$ sudo virsh nodedev-dumpxml `ethtool -i ens2f0 | grep bus-info | awk ‘{print $2}’ | sed ‘s/^/pci_/’ |sed ‘s/\:/_/g’ |sed ‘s/\./_/g’` | grep “address domain” | sed ‘3q;d’ | sed ‘s/^ *<address/<address type=\”pci\”/’
<address type=”pci” domain=’0x0000' bus=’0x13' slot=’0x10' function=’0x4'/>

Create a file called kvm-vnic-attach.xml (you can use any name for the XML file) and make sure it matches your vNIC configuration (MAC Address, VLAN Tag ID (BMCS UI Dashboard — Attached vNICS option) and the above virsh nodedev-dumpxml output) as the following one

$ sudo vi /tmp/kvm-vnic-attach.xml
####BMCS vNIC info + virsh nodedev-dumpxml output
<interface type=’hostdev’ managed=’yes’>
<address type=”pci” domain=’0x0000' bus=’0x13' slot=’0x10' function=’0x4'/>
<tag id=’3'/>
<mac address=’00:00:17:01:02:1E’/>
#### end of /tmp/kvm-vnic-attach.xml

Save and exit.

Attach that new hostdev NIC to your KVM guest running the following command line.

$ sudo virsh attach-device debian8 /tmy/kvm-vnic-attach.xml --config

Device attached successfully

Continue the KVM virt-manager install. Open virt-manager and verify your new vNIC was added into the guest XML configuration

Select Boot Options and set the CD-Rom as the primary one for the booting order

Check if the CD is connected with your local ISO file

and install your KVM guest OS as usual. The only remaining step is setting up a static IP address based on your vNIC/VCN configuration which can be done during the KVM guest install or afterwards.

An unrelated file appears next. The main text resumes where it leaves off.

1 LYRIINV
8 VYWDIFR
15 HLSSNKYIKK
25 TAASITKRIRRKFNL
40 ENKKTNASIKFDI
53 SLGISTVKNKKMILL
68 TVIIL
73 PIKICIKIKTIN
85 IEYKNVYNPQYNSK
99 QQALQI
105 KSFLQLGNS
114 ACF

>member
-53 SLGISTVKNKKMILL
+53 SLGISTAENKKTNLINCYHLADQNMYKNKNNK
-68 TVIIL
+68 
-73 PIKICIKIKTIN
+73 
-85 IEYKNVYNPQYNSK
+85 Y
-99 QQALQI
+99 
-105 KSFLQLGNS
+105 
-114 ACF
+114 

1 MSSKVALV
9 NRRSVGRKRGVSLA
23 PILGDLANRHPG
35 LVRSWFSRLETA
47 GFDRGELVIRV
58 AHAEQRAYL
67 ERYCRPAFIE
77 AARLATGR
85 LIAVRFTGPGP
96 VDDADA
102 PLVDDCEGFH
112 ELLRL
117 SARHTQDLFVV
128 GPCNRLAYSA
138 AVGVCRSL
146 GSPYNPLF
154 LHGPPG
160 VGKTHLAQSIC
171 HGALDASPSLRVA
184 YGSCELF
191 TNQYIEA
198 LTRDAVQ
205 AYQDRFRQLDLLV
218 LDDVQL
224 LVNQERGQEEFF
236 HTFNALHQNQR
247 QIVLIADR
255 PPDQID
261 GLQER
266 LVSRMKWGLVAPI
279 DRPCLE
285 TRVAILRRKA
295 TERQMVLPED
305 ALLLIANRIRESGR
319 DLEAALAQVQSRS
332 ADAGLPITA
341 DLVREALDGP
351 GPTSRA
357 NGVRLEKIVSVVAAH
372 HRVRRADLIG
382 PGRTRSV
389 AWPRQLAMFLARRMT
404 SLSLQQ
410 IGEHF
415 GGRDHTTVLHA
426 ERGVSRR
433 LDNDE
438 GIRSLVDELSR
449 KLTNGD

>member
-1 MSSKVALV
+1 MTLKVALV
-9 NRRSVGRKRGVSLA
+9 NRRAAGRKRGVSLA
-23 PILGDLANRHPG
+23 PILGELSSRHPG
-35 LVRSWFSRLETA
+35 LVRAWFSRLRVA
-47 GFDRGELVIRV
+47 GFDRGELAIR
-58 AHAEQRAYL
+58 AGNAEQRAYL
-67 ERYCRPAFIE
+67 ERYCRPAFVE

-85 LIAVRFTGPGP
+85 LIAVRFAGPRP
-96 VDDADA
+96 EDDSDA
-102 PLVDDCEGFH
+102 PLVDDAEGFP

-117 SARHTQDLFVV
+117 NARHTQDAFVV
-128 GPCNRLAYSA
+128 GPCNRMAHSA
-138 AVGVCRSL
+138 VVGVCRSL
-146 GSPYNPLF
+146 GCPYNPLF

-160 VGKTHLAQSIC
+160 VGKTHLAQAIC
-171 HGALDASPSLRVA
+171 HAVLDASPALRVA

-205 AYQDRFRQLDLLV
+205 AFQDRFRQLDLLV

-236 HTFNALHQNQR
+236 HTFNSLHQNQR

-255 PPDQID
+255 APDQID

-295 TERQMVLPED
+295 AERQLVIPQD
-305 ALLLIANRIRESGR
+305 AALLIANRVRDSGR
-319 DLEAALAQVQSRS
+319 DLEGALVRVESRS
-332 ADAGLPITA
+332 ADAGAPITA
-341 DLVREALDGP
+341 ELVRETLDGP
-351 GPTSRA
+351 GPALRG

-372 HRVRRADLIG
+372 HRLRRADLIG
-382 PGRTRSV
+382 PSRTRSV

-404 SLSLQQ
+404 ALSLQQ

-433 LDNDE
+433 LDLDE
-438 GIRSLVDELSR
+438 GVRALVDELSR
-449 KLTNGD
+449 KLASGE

Below is an example for the vNIC data used on this tutorial.

Static IP:




Once the install is done, disconnect your CD-ROM ISO, boot your new KVM guest VM and you should be able to connect into it using the public IP address associated with your BMCS vNIC along with the service you have configured.

Debian 8.8.0 Guest on BMCS KVM Server

ssh connection using BMCS vNIC Public IP address

Below are some additional KVM guest OS examples running on a Bare Metal KVM Server Instance

Your BM KVM Server+ multi-vNIC setup on BMCS is concluded!

Additional Security Recommendations:

  • Disable SSH Password Authentication and enable SSH key authentication (add your ssh public key in /home/opc/.ssh/authorized_keys file)
  • Keep the KVM guest firewall enabled and open only the required ports
  • Patch your KVM guest VMs regularly
  • Use VPN whenever possible
  • Install a Bastion Server to login into your BMCS KVM Server and use internal IP address only for the latter